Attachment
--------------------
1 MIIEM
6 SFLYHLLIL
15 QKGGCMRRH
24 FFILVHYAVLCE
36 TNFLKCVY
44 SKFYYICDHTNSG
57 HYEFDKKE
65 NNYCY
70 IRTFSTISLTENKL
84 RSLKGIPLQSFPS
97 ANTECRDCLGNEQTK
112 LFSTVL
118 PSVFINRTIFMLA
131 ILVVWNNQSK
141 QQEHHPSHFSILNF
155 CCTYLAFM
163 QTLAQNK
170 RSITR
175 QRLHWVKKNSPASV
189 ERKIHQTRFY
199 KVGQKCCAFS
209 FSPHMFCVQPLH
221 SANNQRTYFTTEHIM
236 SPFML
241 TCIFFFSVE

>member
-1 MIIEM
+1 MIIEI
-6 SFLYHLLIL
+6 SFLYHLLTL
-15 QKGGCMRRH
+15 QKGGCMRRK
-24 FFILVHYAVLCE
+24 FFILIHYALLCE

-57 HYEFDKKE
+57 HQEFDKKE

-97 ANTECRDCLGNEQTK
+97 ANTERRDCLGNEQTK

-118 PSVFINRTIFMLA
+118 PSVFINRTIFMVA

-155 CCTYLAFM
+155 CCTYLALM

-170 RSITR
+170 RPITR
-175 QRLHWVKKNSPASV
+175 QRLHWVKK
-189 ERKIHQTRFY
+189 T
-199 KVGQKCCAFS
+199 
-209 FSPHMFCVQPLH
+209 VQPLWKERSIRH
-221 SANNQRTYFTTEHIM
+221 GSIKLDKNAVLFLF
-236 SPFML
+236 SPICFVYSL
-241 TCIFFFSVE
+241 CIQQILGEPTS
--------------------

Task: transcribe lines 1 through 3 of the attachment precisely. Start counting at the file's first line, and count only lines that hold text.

1 MIIEM
6 SFLYHLLIL
15 QKGGCMRRH